How get your first 100 customers | Build an audience that buys


Gym World comes from Kilo co-founder John Franklin, who shares lessons about making money in the fitness industry.

Happy Sunday. 

Here’s what I have for you this week:How to get your first 100 customers: A business starts when someone gives you money in exchange for goods or services. If you’re making a website, printing business cards, and “networking” before you have a customer, you don’t have a business, you have a hobby. Luckily, getting your first customer isn’t hard. Here’s the strategy I used: For this to work you a clear niche, a service, & an offer. If you’re still working that out, here’s my advice: 

  • Niche – be a big fish in a small pond w/ money in itService – start with a premium-priced serviceOffer – promise an incredible result, backed by a guarantee

  • The premium price is piece is important. Getting 1,000 people to give you money for anything is hard–regardless of what you charge. Getting 100 people to pay you a premium price for a premium service is easier. The technique we used to get our first 100 customers is called “scratching & clawing.”The strategy is simple: 
  • Find your target customersAsk them for advice or feedbackGet on the phone with themDo anything to get them as as customer

  • I learned this technique from Jason Cohen, who used it to get his first 30 customers at WP-Engine. He targeted WordPress experts on LinkedIn before he had a website or a product. Here’s the message he used to get people on the phone: 

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    He sent out 40 emails, got 40 responses, set 38 appointments, & closed 30 sales.

    0 people charged him for their time.

    By framing the prospect as the expert, he built rapport, which made for an easier sale. 

    Nathan Barry used the scratching & clawing technique to scale ConvertKit from $1,500 -> $100,000 in monthly recurring revenue. He emailed prospective customers, helped them for free, and then did “anything to get [them as a] customer.” 

    Here’s the message he used:

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    Nathan said, “I’d get login credentials to their site, email provider, & any plugins. Then I’d manually move everything over. Forms, email sequences, templates, etc.” He was making about $5/hr for that work, but it created momentum for his tiny co.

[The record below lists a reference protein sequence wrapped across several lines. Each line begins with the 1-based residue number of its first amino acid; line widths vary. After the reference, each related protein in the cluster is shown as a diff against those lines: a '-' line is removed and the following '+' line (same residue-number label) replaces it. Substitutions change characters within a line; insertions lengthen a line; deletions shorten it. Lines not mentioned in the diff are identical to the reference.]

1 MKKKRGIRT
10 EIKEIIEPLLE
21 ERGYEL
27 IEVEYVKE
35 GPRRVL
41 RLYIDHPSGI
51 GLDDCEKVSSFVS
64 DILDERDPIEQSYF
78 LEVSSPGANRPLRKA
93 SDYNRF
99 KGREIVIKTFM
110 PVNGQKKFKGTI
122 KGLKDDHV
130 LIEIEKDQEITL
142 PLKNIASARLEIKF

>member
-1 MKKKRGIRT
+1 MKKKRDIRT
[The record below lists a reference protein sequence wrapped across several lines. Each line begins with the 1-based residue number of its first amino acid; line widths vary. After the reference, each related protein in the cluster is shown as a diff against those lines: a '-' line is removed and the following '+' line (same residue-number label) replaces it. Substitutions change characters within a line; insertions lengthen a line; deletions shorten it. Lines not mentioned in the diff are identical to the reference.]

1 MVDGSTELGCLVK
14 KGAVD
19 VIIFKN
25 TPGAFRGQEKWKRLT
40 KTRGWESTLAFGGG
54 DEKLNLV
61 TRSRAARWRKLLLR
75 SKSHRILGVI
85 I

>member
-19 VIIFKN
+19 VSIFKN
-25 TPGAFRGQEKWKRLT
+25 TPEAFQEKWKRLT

Today they do over $30M/yr. 

    Focusing on sexier marketing techniques before you can scratch & claw is like trying to run before you can walk. 

    You’re going land flat on your face. 

    Plus, knowing how to scratch & claw makes your other marketing efforts more effective.

    This type of work is hard & unscalable but it works. Most new founders avoid it bc they’re afraid of rejection. They’d rather “make the product so good it sells itself.” That’s honorable but ultimately a cop out. 

    In the beginning someone needs to spend a lot of time selling. 

    How to build fans with authentic content

    There is a big difference between a fan and follower. A follower passively consumes some of your content. A fan buys from you & actively looks forward to what you have to say. 

    Erica Schneider is one of the best at building fans on Twitter. I interviewed her & her business partner Kasey Jones on how to build an engaged audience that buys. 

    Over 2,000 people have tuned-in so far. 

    Check it out here: 

    Gym owners are broke. 

    I just finished collaborating on the Two-Brain Business State of the Industry report. We collect data from gyms all over the world to shed light on what’s actually happening in the fitness industry.

    We found out that the average gym owner is making $3,700 month after add-backs like cell phone, health insurance, car insurance etc. 

    The overwhelming response from Twitter was “that’s way less than I thought.” 

    Until next week,


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